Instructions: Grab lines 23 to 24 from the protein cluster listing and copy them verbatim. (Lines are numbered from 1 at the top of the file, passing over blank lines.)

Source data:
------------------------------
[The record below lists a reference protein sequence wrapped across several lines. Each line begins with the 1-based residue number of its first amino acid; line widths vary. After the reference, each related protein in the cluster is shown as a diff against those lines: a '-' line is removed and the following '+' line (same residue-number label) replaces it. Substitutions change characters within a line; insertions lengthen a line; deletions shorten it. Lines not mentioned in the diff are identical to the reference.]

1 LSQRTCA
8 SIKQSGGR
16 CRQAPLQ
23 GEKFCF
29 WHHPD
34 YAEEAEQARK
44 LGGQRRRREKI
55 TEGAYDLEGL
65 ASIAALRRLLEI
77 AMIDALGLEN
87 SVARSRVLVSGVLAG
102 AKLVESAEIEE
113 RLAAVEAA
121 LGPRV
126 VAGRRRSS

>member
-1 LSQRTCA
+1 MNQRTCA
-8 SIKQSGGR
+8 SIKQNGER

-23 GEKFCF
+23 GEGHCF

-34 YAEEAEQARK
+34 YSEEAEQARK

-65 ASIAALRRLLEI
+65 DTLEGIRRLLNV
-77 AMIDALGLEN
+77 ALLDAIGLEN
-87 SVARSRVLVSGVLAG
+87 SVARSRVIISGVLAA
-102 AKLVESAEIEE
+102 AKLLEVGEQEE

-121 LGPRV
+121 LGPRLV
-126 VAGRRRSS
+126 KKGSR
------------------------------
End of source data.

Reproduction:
+23 GEGHCF

-34 YAEEAEQARK